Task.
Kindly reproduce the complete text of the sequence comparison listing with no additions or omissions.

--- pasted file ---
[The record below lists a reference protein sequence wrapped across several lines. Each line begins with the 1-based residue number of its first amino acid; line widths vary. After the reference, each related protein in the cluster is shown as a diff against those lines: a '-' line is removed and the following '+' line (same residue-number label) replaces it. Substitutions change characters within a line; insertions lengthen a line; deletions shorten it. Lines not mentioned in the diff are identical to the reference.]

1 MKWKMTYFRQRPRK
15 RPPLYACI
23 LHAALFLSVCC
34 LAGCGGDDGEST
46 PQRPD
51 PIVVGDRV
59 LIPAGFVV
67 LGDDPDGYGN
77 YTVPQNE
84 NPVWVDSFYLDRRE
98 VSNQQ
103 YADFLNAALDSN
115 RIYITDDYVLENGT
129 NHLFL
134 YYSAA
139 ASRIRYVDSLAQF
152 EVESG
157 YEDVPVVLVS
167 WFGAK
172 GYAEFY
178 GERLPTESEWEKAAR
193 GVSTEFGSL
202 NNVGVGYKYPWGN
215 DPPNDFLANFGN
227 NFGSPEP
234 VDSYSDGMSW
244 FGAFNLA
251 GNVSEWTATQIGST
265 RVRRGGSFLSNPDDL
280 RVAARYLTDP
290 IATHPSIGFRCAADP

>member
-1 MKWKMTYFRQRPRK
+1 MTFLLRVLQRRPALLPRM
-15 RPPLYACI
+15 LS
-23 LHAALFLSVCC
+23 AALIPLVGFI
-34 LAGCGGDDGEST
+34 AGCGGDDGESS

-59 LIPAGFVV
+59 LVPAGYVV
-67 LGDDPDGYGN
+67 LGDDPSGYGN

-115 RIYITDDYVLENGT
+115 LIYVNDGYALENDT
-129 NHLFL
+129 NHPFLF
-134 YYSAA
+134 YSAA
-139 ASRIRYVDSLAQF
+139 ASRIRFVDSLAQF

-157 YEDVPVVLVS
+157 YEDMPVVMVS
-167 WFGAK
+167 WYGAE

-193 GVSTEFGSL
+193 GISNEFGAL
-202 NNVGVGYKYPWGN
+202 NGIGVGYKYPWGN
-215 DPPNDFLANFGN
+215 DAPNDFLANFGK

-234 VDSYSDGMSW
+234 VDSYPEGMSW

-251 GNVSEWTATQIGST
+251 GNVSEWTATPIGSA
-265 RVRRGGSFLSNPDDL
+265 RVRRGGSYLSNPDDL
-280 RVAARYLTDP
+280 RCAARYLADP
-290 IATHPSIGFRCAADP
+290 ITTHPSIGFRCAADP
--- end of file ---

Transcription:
[The record below lists a reference protein sequence wrapped across several lines. Each line begins with the 1-based residue number of its first amino acid; line widths vary. After the reference, each related protein in the cluster is shown as a diff against those lines: a '-' line is removed and the following '+' line (same residue-number label) replaces it. Substitutions change characters within a line; insertions lengthen a line; deletions shorten it. Lines not mentioned in the diff are identical to the reference.]

1 MKWKMTYFRQRPRK
15 RPPLYACI
23 LHAALFLSVCC
34 LAGCGGDDGEST
46 PQRPD
51 PIVVGDRV
59 LIPAGFVV
67 LGDDPDGYGN
77 YTVPQNE
84 NPVWVDSFYLDRRE
98 VSNQQ
103 YADFLNAALDSN
115 RIYITDDYVLENGT
129 NHLFL
134 YYSAA
139 ASRIRYVDSLAQF
152 EVESG
157 YEDVPVVLVS
167 WFGAK
172 GYAEFY
178 GERLPTESEWEKAAR
193 GVSTEFGSL
202 NNVGVGYKYPWGN
215 DPPNDFLANFGN
227 NFGSPEP
234 VDSYSDGMSW
244 FGAFNLA
251 GNVSEWTATQIGST
265 RVRRGGSFLSNPDDL
280 RVAARYLTDP
290 IATHPSIGFRCAADP

>member
-1 MKWKMTYFRQRPRK
+1 MTFLLRVLQRRPALLPRM
-15 RPPLYACI
+15 LS
-23 LHAALFLSVCC
+23 AALIPLVGFI
-34 LAGCGGDDGEST
+34 AGCGGDDGESS

-59 LIPAGFVV
+59 LVPAGYVV
-67 LGDDPDGYGN
+67 LGDDPSGYGN

-115 RIYITDDYVLENGT
+115 LIYVNDGYALENDT
-129 NHLFL
+129 NHPFLF
-134 YYSAA
+134 YSAA
-139 ASRIRYVDSLAQF
+139 ASRIRFVDSLAQF

-157 YEDVPVVLVS
+157 YEDMPVVMVS
-167 WFGAK
+167 WYGAE

-193 GVSTEFGSL
+193 GISNEFGAL
-202 NNVGVGYKYPWGN
+202 NGIGVGYKYPWGN
-215 DPPNDFLANFGN
+215 DAPNDFLANFGK

-234 VDSYSDGMSW
+234 VDSYPEGMSW

-251 GNVSEWTATQIGST
+251 GNVSEWTATPIGSA
-265 RVRRGGSFLSNPDDL
+265 RVRRGGSYLSNPDDL
-280 RVAARYLTDP
+280 RCAARYLADP
-290 IATHPSIGFRCAADP
+290 ITTHPSIGFRCAADP